lethal injection

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Claire Donnelly / Oklahoma Public Media Exchange

A bipartisan group of Oklahomans is urging the state to keep its temporary ban on the death penalty.

The independent group, the Oklahoma Death Penalty Review Commission, spent more than a year reviewing the state’s death penalty process, from the initial arrest and questioning of a suspect through the execution.

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The state of Arkansas is set to execute seven death-row inmates in the span of 11 days, starting Monday. The executions are being rushed by the state, apparently because its supply of the drug midazolam — the sedative used in its lethal-injection procedures — will expire this month.

Arkansas Gov. Asa Hutchinson defended the state’s decision, even though it is facing a number of legal challenges from the inmates, and two of the drug makers, which claim the way the drugs were acquired was improper and constitutes a breach of contract.

Arkansas Plans Rapid Execution Schedule

Apr 1, 2017

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Faced with an expiring supply of a controversial sedative, the state of Arkansas plans to execute eight men over 11 days — a pace that is unprecedented in recent U.S. history and that has been criticized by lawyers and former corrections officials.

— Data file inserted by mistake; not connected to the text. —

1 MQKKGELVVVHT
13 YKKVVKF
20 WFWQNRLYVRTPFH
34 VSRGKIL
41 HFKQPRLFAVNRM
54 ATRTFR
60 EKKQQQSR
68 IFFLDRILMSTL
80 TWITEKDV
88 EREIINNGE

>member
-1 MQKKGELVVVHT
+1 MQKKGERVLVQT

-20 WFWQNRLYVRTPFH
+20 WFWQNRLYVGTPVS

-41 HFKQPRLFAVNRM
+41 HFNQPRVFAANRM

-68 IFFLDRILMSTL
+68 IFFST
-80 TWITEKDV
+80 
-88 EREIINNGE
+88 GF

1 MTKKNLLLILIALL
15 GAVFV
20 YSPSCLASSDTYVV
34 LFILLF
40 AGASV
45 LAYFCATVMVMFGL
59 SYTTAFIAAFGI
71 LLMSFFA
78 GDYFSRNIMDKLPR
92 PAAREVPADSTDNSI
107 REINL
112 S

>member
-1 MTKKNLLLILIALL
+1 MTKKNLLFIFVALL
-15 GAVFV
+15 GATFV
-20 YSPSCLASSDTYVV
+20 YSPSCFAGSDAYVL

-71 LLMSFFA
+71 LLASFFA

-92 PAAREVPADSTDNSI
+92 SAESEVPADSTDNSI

The state is set to carry out the executions two a day on four days between April 17 and April 27. Multiple lawsuits have been filed over the schedule, citing concerns about the speed. Arkansas' governor and attorney general say the deaths will bring closure to victims' families.

Gov. John Kasich has put Ohio executions on hold until May, citing a legal challenge to the state's three-drug lethal injection protocol.

The governor's office released a statement saying it had postponed the execution dates for the next eight prisoners on death row, including the next prisoner to die, Ronald Phillips, who had his date moved from next Wednesday to May 10.

A federal judge in Ohio has rejected the state's three-drug lethal injection protocol on the grounds that one of the drugs, the sedative midazolam, is not sufficiently humane in its effects.

The drug has been used during multiple botched executions in Arizona, Ohio, Oklahoma and Alabama, as The Two-Way has reported.

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A proposal to ask Oklahoma voters to enshrine the death penalty in the state's nearly 100-year-old constitution sailed easily through the Legislature, but now is facing opposition from groups on opposite ends of the political spectrum.

In addition to various faith and civil rights organizations that traditionally oppose capital punishment, several conservative groups and the newly recognized Oklahoma Libertarian Party also are joining the fight against State Question 776.

OKLAHOMA DEPARTMENT OF CORRECTIONS

Oklahoma, a state with one of the busiest death chambers in the country over the last three decades, will have at least a two-year delay in lethal injections after the governing board of its prison system declined to consider new execution procedures on Tuesday.

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